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Thursday, June 18, 2015

The Secret in Their Eyes

Benjamin Esposito has a tough time at the beginning of the movie; he just cannot find the right words to express his feelings. I am very much in the same boat as Benjamin. I happen to have the worst writer’s block ever. But like Benjamin, I steel myself and start afresh. 

Benjamin Esposito (Ricardo Darin) attempts to write a crime book, based on a now cold case that has been haunting him since the days he came across it as a judicial criminal investigator. The audience is then shown flashes of the crime; it is violent, it is brutal and it will make you take at least one sharp breath. Benjamin is visibly disturbed by the recollection of these memories and he stops. He goes to visit his old boss, a judge Irene Hastings (Soledad Villamil), with whom he had worked on the case.

The meeting of old colleagues is a joyful one. But after the initial pleasantries, Benjamin comes clean about his motive behind his visit. He tells Irene that he wants to write the Morales case, which had always plagued him. Irene is clearly taken aback and is not quite agreeable with the decision and even mocks Benjamin by saying “But you are not a writer.” But she gives him her blessings and presents him with the old typewriter which Benjamin had previously used during his tenure as a criminal investigator. 

Thus, The Secret in their Eyes initiates a captivating back and forth journey through time between the 1974 and 2000 Buenos Aires. This journey makes the audience privy to both the crime and the unavowed feelings that had always existed between Benjamin and Irene. The appeal of The Secret in their Eyes lies with its enigmatic and lithe quality. The approach is deliberately digressive and ruminative. It deliberately distorts the genre lines and the story telling techniques. It is both a murder mystery and a love story. It is also a political allegory about the 1970’s Argentina, of its diseased right wing politics. In a world where killings, vanishings, and rubbing outs was an everyday affair, Argentina in the 1970s is an ideal setting for the film noir.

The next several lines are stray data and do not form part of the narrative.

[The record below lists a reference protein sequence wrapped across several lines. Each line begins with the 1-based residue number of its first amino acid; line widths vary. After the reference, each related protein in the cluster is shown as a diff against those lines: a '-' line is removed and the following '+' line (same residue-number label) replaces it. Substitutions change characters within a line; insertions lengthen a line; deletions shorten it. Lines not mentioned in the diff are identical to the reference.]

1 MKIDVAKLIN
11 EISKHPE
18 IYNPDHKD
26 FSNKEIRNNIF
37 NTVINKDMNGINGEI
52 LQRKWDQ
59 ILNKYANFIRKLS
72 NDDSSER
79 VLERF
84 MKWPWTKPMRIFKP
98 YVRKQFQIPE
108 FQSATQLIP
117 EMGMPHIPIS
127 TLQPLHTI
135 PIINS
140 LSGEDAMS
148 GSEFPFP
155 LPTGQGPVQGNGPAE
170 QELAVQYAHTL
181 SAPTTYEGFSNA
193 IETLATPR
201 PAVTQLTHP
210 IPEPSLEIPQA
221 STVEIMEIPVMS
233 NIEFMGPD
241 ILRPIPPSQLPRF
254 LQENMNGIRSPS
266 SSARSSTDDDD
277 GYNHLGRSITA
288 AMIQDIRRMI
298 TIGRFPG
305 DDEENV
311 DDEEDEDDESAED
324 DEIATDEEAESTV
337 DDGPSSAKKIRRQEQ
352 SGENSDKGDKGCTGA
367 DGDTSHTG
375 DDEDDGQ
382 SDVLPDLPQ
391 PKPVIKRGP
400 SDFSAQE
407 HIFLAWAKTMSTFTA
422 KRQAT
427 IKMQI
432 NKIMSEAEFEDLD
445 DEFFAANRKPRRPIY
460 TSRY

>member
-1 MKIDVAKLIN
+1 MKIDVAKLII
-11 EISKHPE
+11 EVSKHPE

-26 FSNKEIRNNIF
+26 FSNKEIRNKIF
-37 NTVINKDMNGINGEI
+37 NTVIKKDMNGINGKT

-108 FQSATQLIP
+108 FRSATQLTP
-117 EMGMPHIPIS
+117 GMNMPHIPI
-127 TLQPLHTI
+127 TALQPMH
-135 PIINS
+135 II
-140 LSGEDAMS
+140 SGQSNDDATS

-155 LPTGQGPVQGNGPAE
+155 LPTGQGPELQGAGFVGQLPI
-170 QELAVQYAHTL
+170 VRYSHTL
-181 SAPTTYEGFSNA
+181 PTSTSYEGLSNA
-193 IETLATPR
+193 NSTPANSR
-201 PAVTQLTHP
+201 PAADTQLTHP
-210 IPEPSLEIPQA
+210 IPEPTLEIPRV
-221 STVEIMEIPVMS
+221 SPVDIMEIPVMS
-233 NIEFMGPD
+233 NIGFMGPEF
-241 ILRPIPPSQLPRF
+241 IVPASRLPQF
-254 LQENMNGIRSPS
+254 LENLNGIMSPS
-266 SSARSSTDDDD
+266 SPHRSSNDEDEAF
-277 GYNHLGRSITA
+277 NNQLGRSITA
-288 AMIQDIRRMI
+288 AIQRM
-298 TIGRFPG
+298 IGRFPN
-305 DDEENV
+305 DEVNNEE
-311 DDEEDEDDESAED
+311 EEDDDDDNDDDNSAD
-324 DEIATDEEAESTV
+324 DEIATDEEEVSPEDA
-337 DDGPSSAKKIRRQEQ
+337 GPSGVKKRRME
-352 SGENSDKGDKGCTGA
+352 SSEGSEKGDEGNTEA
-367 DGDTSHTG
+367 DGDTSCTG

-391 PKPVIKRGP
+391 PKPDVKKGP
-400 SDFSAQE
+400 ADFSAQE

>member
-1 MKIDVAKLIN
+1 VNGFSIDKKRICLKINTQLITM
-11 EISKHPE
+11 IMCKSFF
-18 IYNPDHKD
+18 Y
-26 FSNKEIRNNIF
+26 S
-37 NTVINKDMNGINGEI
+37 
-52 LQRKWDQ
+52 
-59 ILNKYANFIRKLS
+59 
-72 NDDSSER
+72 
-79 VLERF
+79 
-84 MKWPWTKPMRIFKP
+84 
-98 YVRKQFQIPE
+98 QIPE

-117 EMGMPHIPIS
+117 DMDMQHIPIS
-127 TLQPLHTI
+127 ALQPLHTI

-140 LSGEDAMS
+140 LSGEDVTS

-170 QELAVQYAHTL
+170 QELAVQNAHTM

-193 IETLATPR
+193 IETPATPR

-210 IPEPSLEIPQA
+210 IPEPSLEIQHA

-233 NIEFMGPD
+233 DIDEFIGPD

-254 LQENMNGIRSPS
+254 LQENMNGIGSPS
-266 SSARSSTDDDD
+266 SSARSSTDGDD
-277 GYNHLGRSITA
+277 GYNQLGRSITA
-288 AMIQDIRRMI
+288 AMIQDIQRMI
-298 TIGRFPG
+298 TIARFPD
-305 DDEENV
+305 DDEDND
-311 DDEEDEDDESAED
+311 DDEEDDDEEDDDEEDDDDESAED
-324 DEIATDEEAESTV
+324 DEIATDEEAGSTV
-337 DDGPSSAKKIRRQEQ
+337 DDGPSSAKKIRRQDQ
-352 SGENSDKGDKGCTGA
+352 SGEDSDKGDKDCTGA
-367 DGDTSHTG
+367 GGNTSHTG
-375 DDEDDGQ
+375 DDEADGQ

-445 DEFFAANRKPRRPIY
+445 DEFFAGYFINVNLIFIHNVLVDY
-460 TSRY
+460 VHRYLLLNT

Benjamin’s obsession with the cold case is his attempt at redemption, for a second chance at love with the woman he had loved for the last twenty five years. Darin makes a seductively melancholic yet unexpectedly gallant hero to Villamil’s perfect woman as a tall brunette with soulful eyes.  As the title of the film suggests, The Secret in their Eyes is heavily made up with close-ups. The camera is forever gazing intently over the faces of the characters to decipher ‘the secret in their eyes.’ 

1 comment:

Rév O'Conner said...

Love this movie and this review